Ed Wood is an expert on issues related to drugged driving — which is chief among the reasons Colorado Gov. John Hickenlooper appointed him to serve on a task force charged with recommending regulations of marijuana to the state’s legislature.
How and why Mr. Wood developed his expertise — and his relentless pursuit of legal reform surrounding impaired-driving laws — is tragic: His own son, Brian, was killed at age 33 in 2010 by a marijuana-impaired driver. Brian braked and swerved in a way that saved the life of his wife, Erin, who was pregnant with their first child. The book Mr. Wood published in 2011, Deception Pass, recounts the tragedy and the legal realities that followed.
Mr. Wood works honorably and diligently in his son’s memory with the hope of ensuring others won’t have to experience the heartbreak he and his family have — and do. He has launched the Driving Under the Influence of Drugs (DUID) Victim Network, which promotes effective per se laws to define DUID. As the organization’s website notes:
“Only 17 states define DUID per se by objective laboratory tests. In other states, more difficult, costly and subjective means must be used to prove DUID. Laboratory tests are not routinely performed for all suspected drug DUI cases.”
This week, Mr. Wood sent a message to the full governor-appointed task force in anticipation of the body’s last meeting, scheduled for today, Feb. 28. His comments speak loudly about the task force’s focus and composition — both heavily weighted in favor of the marijuana industry and its interests.
“Please, on your last day, spend no more time talking about how much THC should be permitted in gummy bears, lollipops and candy bars. I was disgusted to listen to adult leaders in Colorado talking about this Monday afternoon, with no apparent concern with the debasement of our culture that occurs as we make mind-altering drugs more attractive to our children.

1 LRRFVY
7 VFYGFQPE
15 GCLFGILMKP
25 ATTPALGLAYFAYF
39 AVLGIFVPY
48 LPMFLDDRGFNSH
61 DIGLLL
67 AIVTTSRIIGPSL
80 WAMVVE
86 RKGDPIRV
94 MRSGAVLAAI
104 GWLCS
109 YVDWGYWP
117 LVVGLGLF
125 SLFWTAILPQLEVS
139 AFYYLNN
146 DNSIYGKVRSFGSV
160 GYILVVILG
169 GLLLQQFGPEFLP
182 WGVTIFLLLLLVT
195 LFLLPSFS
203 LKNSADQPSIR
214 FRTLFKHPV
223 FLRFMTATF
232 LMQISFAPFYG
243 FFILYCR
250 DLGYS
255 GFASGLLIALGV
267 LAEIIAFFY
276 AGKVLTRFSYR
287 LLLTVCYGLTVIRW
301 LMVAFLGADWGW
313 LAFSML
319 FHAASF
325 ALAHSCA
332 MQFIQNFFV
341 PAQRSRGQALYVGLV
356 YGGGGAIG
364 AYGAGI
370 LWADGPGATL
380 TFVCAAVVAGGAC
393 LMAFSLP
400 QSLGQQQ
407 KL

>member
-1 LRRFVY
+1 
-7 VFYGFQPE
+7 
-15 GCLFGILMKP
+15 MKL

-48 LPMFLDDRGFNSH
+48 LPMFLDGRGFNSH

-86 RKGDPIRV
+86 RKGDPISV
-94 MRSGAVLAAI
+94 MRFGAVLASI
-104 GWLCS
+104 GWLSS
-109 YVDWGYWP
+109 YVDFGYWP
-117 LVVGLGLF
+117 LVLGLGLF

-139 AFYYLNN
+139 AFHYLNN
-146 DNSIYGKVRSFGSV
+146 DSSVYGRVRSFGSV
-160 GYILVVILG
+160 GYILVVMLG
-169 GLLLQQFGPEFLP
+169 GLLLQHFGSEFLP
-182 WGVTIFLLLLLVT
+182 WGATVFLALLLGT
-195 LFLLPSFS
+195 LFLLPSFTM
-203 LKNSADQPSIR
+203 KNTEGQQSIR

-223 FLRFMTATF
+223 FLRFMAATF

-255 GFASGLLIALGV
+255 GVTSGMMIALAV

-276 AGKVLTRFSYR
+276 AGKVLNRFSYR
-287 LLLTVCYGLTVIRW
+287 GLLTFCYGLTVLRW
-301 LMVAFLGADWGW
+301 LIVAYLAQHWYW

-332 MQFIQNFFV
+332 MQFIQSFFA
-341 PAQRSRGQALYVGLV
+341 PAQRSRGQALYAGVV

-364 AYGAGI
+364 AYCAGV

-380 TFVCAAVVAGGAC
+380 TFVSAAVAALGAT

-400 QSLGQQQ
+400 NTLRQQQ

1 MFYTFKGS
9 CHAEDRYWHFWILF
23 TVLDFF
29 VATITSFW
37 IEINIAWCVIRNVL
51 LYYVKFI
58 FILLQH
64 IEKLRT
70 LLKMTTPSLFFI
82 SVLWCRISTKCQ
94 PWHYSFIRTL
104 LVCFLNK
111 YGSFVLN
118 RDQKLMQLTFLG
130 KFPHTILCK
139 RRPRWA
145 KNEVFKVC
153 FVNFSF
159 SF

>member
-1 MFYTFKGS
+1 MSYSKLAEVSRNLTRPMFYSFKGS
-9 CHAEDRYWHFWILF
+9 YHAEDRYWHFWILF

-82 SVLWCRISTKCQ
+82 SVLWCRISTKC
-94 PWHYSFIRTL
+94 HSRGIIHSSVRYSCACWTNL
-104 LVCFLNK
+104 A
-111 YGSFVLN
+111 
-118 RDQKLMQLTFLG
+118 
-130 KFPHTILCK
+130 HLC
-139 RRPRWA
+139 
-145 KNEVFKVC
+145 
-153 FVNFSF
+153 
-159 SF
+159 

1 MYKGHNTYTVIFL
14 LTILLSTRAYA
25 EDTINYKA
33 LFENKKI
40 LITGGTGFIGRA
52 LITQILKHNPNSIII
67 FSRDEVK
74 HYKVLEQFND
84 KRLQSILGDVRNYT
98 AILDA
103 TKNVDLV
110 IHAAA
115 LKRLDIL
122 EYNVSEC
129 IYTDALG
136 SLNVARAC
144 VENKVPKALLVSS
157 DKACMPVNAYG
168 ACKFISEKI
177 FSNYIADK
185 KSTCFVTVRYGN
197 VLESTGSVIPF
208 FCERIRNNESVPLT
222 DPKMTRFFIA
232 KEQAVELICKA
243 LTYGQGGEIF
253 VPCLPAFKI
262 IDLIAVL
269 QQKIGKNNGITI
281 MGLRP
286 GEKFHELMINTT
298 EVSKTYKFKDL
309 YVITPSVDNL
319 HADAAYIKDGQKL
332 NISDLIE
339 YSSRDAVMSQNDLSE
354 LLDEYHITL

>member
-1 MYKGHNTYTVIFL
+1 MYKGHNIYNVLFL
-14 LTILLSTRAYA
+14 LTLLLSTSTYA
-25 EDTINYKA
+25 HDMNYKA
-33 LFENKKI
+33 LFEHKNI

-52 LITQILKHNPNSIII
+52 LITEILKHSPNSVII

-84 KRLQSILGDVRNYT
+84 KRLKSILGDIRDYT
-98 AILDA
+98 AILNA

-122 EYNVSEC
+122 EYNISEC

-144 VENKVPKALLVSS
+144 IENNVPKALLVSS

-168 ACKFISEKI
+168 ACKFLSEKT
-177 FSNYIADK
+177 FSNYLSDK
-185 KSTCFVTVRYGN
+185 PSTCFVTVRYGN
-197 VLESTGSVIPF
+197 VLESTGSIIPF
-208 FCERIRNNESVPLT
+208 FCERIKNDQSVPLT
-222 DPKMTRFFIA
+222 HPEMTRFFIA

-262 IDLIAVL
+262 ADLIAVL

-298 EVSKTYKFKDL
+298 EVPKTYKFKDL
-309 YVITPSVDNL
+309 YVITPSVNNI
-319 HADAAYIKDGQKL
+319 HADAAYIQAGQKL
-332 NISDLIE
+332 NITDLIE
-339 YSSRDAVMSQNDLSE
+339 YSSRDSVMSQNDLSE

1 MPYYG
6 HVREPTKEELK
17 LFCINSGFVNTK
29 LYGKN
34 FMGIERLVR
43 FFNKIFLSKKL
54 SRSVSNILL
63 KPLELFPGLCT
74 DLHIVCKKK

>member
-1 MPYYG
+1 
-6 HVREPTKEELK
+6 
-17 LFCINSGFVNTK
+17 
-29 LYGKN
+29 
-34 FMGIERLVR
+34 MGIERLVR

“How deep must we sink before we resurrect ourselves?”
ITs a shame you have to go around a spread lies. Its a shame that people think its okay to have a sip of beer and drive and the way to test drunks is by their breath. One could have smoked marijuana a month ago and still have the THC in them, so you deciding that one is stoned is not right.
From someone who has been driving for 16 years stoned and no accidents/tickets or any other violations, I am proof that what you believe is wrong. If you do your research, you will find that even car insurance companies research, along with scientific evident that stone drivers are better drivers, as we are more aware of our surroundings. If you really want to get rid of bad drivers, ban cell phones.
Actually, Erin, your admission that you have “been driving for 16 years stoned” underscores this important point: many impaired drivers are not detected. They are, instead, ticking time bombs.
We also welcome citations from reputable, peer-reviewed research to support your claims that “stone(d) drivers are better drivers.”
Welll-said-thank you for standing up for reason.